Waste & Recycling News reports that Energy and Environmental Affairs for the state of Massachusetts plans to launch an ambitious plan to end food waste, at least for large commercial entities, in 2014.
Under the proposed plan, any commercial entity such as a large restaurant, hospital or hotel, that produces one ton of organic waste per week would be required to either repurpose or donate that food waste, beginning July 1, 2014. Options would include shipping the material to a facility that uses anaerobic digestion (AD) to convert food waste into a biogas, or sending it to be used in composting or animal-feed operations.
"Many grocery stores and environmentally conscious businesses across the state currently divert their food waste, saving money in the process," MassDEP Commissioner Kenneth Kimmell said in a statement. "Diverting food waste to AD facilities creates value by reducing the waste stream,tapping into the energy within food wastes, reducing greenhouse gases,and producing a byproduct that can be resold as fertilizer or animal bedding."
The plan also includes incentives in the form of low-interest loans to private companies to build AD facilities in the state.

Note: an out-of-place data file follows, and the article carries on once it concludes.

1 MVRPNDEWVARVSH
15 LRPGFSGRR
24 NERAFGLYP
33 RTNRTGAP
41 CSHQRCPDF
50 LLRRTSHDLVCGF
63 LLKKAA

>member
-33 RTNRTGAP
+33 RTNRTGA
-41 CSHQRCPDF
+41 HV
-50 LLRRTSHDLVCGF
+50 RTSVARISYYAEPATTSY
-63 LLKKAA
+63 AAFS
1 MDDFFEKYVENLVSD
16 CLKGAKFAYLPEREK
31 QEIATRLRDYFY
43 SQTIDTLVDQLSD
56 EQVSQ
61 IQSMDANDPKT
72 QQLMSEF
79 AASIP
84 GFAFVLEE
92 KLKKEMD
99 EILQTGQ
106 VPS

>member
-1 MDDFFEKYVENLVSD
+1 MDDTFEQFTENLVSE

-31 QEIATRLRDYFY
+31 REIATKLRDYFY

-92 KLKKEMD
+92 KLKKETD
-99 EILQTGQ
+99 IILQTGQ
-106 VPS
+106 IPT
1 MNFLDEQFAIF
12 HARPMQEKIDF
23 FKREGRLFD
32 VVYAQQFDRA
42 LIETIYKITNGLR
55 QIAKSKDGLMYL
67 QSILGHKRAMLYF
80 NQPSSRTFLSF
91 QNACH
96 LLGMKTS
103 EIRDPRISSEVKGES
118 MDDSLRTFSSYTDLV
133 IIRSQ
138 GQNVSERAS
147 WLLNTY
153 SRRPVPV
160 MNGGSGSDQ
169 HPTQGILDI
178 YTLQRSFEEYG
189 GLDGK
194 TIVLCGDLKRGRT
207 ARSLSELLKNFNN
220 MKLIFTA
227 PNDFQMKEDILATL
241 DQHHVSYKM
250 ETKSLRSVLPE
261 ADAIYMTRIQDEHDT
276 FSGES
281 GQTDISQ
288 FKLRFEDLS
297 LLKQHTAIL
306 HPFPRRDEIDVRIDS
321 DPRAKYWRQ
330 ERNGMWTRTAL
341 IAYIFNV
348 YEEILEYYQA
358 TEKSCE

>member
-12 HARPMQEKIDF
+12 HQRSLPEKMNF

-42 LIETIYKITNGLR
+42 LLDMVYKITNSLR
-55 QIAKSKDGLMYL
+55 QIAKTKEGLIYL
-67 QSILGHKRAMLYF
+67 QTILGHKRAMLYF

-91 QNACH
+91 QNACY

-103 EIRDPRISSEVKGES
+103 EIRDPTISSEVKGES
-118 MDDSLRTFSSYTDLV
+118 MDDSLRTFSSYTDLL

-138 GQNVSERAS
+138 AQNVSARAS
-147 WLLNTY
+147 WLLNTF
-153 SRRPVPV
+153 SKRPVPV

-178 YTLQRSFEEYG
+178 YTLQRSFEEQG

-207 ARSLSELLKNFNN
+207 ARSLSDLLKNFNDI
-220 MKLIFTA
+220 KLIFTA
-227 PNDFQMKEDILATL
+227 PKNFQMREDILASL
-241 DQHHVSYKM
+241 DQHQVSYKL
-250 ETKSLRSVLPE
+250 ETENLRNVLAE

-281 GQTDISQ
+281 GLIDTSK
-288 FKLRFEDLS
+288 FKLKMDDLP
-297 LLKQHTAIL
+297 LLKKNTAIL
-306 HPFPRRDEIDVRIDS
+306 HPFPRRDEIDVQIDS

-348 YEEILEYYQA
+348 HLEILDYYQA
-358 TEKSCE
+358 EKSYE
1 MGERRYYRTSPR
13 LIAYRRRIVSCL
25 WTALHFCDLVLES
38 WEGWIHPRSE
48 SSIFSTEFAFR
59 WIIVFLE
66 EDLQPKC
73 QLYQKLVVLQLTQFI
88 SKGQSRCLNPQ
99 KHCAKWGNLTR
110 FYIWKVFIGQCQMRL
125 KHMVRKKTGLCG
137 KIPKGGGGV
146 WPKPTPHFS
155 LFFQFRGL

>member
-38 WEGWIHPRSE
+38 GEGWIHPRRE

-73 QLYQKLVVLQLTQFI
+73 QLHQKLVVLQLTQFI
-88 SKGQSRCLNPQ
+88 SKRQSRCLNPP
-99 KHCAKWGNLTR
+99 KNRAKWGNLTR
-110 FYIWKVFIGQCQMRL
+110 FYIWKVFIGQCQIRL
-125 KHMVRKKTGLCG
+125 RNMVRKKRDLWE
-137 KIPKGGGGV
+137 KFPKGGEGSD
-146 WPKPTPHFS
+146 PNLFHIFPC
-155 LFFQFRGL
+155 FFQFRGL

Here in California, food waste is the most common component in the waste stream even though one-third of the organic material that is sent to landfills can be easily recycled. When organic matter breaks rot in a landfill, Methane, a powerful Greenhouse Gas, is released into the atmosphere. Recycling the same organic matter in a facility such as CleanWorld’s Biodigester, located in Sacramento, and Kroger’s Anaerobic Digester, located in Compton, reduces GHG emissions from landfills and provides a source of renewable energy or fertilizer.
California is a proven leader in recycling and waste reduction policies; we should be looking for ways to incentivize the development of AD facilities rather than landfilling organic waste.
Find out more about the importance of recycling organic material.
Photo Credit: US EPA